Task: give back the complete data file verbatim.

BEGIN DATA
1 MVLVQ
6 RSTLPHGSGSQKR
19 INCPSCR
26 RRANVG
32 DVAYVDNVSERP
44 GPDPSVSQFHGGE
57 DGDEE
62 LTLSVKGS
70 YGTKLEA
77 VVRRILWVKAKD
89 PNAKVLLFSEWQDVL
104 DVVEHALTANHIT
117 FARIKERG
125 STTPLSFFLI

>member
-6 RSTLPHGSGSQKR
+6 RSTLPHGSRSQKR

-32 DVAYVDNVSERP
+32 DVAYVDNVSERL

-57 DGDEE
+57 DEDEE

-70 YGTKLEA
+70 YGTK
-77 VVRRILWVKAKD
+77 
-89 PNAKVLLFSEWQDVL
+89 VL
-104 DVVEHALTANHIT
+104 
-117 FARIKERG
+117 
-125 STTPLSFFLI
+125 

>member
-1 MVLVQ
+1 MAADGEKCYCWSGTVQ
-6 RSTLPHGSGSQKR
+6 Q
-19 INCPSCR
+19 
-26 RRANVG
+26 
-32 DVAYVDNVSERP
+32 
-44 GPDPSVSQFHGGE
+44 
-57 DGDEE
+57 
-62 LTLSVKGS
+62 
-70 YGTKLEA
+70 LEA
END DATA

1 MVLVQ
6 RSTLPHGSGSQKR
19 INCPSCR
26 RRANVG
32 DVAYVDNVSERP
44 GPDPSVSQFHGGE
57 DGDEE
62 LTLSVKGS
70 YGTKLEA
77 VVRRILWVKAKD
89 PNAKVLLFSEWQDVL
104 DVVEHALTANHIT
117 FARIKERG
125 STTPLSFFLI

>member
-6 RSTLPHGSGSQKR
+6 RSTLPHGSRSQKR

-32 DVAYVDNVSERP
+32 DVAYVDNVSERL

-57 DGDEE
+57 DEDEE

-70 YGTKLEA
+70 YGTK
-77 VVRRILWVKAKD
+77 
-89 PNAKVLLFSEWQDVL
+89 VL
-104 DVVEHALTANHIT
+104 
-117 FARIKERG
+117 
-125 STTPLSFFLI
+125 

>member
-1 MVLVQ
+1 MAADGEKCYCWSGTVQ
-6 RSTLPHGSGSQKR
+6 Q
-19 INCPSCR
+19 
-26 RRANVG
+26 
-32 DVAYVDNVSERP
+32 
-44 GPDPSVSQFHGGE
+44 
-57 DGDEE
+57 
-62 LTLSVKGS
+62 
-70 YGTKLEA
+70 LEA